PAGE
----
How One Retailer Uses Sales Training to Change Attitudes and Build Confidence

By Brian Washburn and Randy Harris May 10, 2018
How One Retailer Uses Sales Training to Change Attitudes and Build Confidence

Editor's Note: SHRM has partnered with the Association for Talent Development (ATD) to bring you relevant articles on key HR topics and strategies.

Before we begin our story, let's consider an old teaching joke:

Once upon a time, a teacher asked her student, "If I gave you two cats and two more cats and two more cats, how many cats would you have?"

"Seven," replied the student.

Puzzled, the teacher repeated the word problem and, once again, the student responded, "Seven."

The teacher paused for a moment, then switched up the problem. "If I gave you two apples, then two more apples, and two more apples after that, how many would you have?" she asked.

"Six," replied the student.

"Ah, I'm getting somewhere now!" thought the teacher. So, she returned to the original problem but again the student replied, "Seven."

Exasperated, the teacher asked, "Why in the world do you keep saying seven?"

The student replied, "Because I already have one cat at home."

This example demonstrates how sometimes facilitators fail to recognize what their learners already have before they start teaching. Such was the case when we began thinking through a training strategy to help employees at Express Oil & Tire Engineers add product sales to their skill set.


Express Oil & Tire Engineers is a regional chain that offers full-service automotive mechanical care. It's known for having automotive experts that complete their services quickly and accurately.

Through a series of acquisitions, the company added a complementary service—tire sales—to its offerings in 2017. Its employees had always been passionate and knowledgeable about the services they provided, but the organization's culture of commitment to excellence didn't lead to immediate results when it came to selling tires.

For many sales representatives, selling highly technical products went beyond both their knowledge base and their comfort zone. They did not feel confident recommending products from a variety of tire manufacturers, and some feared they would turn off long-time customers if they moved from talking about core services to trying to engage customers with a pitch for tire sales.

Despite the early struggles, the executive leadership was committed to the company's growth strategy through product sales in addition to its traditional automotive services. To increase revenue, the organization decided to launch a learning and certification program that would alleviate its sales representatives' concerns and help them build confidence when selling products.


Executive leadership made clear that any talent development initiative supporting the sales team would need to be succinct. With their own stores to run, sales staff would not be able to take a long leave of absence to attend a training program. The result was an in-person sales training program limited to one day.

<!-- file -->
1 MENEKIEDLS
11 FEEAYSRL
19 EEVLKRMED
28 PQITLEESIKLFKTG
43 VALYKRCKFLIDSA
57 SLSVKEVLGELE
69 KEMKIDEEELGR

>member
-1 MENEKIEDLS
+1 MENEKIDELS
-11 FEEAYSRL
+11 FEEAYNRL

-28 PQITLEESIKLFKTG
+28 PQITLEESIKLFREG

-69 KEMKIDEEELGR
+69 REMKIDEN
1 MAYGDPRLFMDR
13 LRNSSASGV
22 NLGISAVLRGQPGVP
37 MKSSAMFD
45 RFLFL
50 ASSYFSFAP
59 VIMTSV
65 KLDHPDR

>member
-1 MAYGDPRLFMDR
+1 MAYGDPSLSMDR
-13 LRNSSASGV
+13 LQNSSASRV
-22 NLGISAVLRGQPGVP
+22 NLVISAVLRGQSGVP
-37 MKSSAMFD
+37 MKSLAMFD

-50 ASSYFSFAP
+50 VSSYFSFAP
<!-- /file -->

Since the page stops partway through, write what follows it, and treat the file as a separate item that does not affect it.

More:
During a planning meeting, executive leadership and a group of trainers together outlined challenges and brainstormed potential solutions. It quickly became apparent that any talent development initiative would not be successful unless:

  • Specific point people were identified at every store location to specialize in product knowledge.
  • The training component went beyond surface-level technical content and building sales skills to actively address skepticism and build confidence.
  • Executive leadership verbally and visibly demonstrated its support of the initiative.


Before launching the program, the talent development team asked store leaders to help choose the right employees to participate. Vice presidents and directors of operations at every store identified the best communicators at their locations and sent them to specialize in product knowledge.

Recognizing that the employees identified as product sales specialists already had sales skills (they had one cat at home, so to speak), the talent development team asked them to complete a series of 17 online learning modules during the month prior to the in-person session.

Each of these 10-minute online modules focused on specific product information. With participants completing the courses ahead of time, the trainers could then spend more time during the in-person training session addressing attitudes, concerns and questions about product sales instead of using that valuable time to cover basic product information.

To underscore the importance of the training goals, the executive leadership informed participants that they would not be allowed to enter the classroom for the in-person component without having completed the online modules. Prior to the in-person session, the talent development team sent progress reports to participants and their managers so that there would be no surprises as to who would (and wouldn't) be allowed to attend.